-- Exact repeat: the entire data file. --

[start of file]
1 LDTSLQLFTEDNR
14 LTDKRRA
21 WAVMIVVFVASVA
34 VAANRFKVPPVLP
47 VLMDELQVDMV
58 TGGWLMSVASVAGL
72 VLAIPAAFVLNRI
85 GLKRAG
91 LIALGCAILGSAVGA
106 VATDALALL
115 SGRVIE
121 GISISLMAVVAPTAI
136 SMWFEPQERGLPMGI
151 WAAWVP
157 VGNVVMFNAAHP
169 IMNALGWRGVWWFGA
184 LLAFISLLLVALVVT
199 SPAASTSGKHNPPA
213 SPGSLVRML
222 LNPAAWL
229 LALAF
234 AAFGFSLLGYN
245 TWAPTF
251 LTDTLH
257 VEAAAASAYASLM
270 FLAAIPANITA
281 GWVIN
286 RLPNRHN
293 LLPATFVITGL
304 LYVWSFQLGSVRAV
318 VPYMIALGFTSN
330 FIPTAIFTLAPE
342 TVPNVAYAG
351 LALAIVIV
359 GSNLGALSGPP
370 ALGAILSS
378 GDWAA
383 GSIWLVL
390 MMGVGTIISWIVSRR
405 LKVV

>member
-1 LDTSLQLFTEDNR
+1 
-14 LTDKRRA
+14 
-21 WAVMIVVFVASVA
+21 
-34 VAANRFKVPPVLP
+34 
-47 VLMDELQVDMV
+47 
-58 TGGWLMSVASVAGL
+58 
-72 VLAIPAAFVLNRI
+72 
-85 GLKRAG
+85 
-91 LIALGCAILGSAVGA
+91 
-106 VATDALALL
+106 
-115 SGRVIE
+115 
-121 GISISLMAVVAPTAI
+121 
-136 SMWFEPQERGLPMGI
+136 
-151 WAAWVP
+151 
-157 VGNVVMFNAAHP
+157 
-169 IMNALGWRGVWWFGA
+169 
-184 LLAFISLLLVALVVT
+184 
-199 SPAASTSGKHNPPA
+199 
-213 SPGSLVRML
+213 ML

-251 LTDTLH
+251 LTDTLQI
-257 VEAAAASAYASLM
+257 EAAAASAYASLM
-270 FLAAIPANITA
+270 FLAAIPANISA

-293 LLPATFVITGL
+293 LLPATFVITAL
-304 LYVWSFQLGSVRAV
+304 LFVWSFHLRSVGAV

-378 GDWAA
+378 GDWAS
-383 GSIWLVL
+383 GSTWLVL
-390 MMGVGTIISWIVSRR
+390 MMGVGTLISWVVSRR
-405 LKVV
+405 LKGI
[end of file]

1 LDTSLQLFTEDNR
14 LTDKRRA
21 WAVMIVVFVASVA
34 VAANRFKVPPVLP
47 VLMDELQVDMV
58 TGGWLMSVASVAGL
72 VLAIPAAFVLNRI
85 GLKRAG
91 LIALGCAILGSAVGA
106 VATDALALL
115 SGRVIE
121 GISISLMAVVAPTAI
136 SMWFEPQERGLPMGI
151 WAAWVP
157 VGNVVMFNAAHP
169 IMNALGWRGVWWFGA
184 LLAFISLLLVALVVT
199 SPAASTSGKHNPPA
213 SPGSLVRML
222 LNPAAWL
229 LALAF
234 AAFGFSLLGYN
245 TWAPTF
251 LTDTLH
257 VEAAAASAYASLM
270 FLAAIPANITA
281 GWVIN
286 RLPNRHN
293 LLPATFVITGL
304 LYVWSFQLGSVRAV
318 VPYMIALGFTSN
330 FIPTAIFTLAPE
342 TVPNVAYAG
351 LALAIVIV
359 GSNLGALSGPP
370 ALGAILSS
378 GDWAA
383 GSIWLVL
390 MMGVGTIISWIVSRR
405 LKVV

>member
-1 LDTSLQLFTEDNR
+1 
-14 LTDKRRA
+14 
-21 WAVMIVVFVASVA
+21 
-34 VAANRFKVPPVLP
+34 
-47 VLMDELQVDMV
+47 
-58 TGGWLMSVASVAGL
+58 
-72 VLAIPAAFVLNRI
+72 
-85 GLKRAG
+85 
-91 LIALGCAILGSAVGA
+91 
-106 VATDALALL
+106 
-115 SGRVIE
+115 
-121 GISISLMAVVAPTAI
+121 
-136 SMWFEPQERGLPMGI
+136 
-151 WAAWVP
+151 
-157 VGNVVMFNAAHP
+157 
-169 IMNALGWRGVWWFGA
+169 
-184 LLAFISLLLVALVVT
+184 
-199 SPAASTSGKHNPPA
+199 
-213 SPGSLVRML
+213 ML

-251 LTDTLH
+251 LTDTLQI
-257 VEAAAASAYASLM
+257 EAAAASAYASLM
-270 FLAAIPANITA
+270 FLAAIPANISA

-293 LLPATFVITGL
+293 LLPATFVITAL
-304 LYVWSFQLGSVRAV
+304 LFVWSFHLRSVGAV

-378 GDWAA
+378 GDWAS
-383 GSIWLVL
+383 GSTWLVL
-390 MMGVGTIISWIVSRR
+390 MMGVGTLISWVVSRR
-405 LKVV
+405 LKGI